Can the Democrats Be Revived?
Look, I can't stand all this Democratic hand-wringing and moon-howling any more than you can. We went through this in 1980, then again in 1988, then again in 1994. And it's always the same crap: Should Democrats move rightward to the Republican-Lite center, or move back to FDR? We attend endless-blather conferences about "The Future of the Democratic Party." And then go off and do whatever they want to do.
Joe, your criticisms of the Democratic Party presuppose the existence of a Democratic Party. But the fact is, as Gertrude Stein once said about Oakland, there's no there there. Millions of people call themselves Democrats, and several hundred thousand show up at Democratic state and national conventions. A Democratic National Committee raises money. But there's no real Democratic Party. Nothing like what the Republicans have. They have a network of conservative think tanks, a boatload of money to market the ideas that emerge from them, and spokespeople to sell them. They recruit and train prospective candidates. And they have discipline. My God, do they have discipline. They decide on a party line and stick with it. They even have oligarchs—the Republican Powerful who gathered together in 1996 and decided George W. Bush was going to be their candidate in 2000. What do Democrats have? Conferences on "The Future of the Democratic Party."
The only time there's even a semblance of a Democratic Party is when Democrats come up with a presidential candidate, but if you look closely you'll see that Democrats don't actually come up with a presidential candidate. Instead, several dozen men who call themselves Democrats come up with themselves. Thirty months before Election Day they let it be known that they're considering running. Each starts endless rounds of visits to New Hampshire and Iowa, talks to all the interest groups you identify (trial lawyers, unions, teachers, AARP, Washington environmentalists, identity organizations), chats with Washington-based columnists, meetings with prospective donors in Hollywood, Massachusetts, and other bastions of Democratic money. Twenty-four months before Election Day, a half-dozen such entrepreneurs are still running. At this point, the 100 Washington-based Democratic political consultants, pollsters, and marketers decide who they want to place their bets on. And the race is on. Meanwhile you and I are still sitting in some "The Future of the Democratic Party" conference.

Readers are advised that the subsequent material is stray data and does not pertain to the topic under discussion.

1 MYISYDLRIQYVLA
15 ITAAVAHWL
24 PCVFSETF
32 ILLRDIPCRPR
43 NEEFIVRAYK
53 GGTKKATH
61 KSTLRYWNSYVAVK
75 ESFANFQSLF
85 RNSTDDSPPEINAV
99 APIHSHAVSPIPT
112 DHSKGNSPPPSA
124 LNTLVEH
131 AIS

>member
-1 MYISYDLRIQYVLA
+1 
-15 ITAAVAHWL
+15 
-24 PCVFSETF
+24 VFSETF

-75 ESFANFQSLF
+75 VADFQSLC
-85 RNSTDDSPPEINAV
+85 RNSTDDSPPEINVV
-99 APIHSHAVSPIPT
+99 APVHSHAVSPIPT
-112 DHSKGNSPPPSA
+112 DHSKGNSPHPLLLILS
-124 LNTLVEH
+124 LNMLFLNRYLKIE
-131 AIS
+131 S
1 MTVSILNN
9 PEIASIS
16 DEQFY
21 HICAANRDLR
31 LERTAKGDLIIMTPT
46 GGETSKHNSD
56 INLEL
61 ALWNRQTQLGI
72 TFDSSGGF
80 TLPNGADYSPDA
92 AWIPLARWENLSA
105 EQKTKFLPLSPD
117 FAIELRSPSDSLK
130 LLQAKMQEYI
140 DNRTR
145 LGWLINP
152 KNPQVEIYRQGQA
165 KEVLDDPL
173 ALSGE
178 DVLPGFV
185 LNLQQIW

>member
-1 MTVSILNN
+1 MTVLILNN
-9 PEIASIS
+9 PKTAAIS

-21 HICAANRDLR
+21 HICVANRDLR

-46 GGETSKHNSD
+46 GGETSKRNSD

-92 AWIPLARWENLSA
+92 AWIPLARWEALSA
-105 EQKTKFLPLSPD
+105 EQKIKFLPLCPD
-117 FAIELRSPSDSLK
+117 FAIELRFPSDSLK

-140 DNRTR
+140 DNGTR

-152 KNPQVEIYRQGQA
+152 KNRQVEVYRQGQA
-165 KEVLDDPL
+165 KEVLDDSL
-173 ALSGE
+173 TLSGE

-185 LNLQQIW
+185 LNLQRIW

So, the first thing we need is a real party. Something with grass roots, with the capacity to think new ideas and market them. We need a movement that embraces all the people who have been left out, who have been screwed both by big corporations and big government—people who are working their asses off but aren't earning much more than they did a dozen years ago, who have grown cynical about every institution in American society but still love America with all their hearts.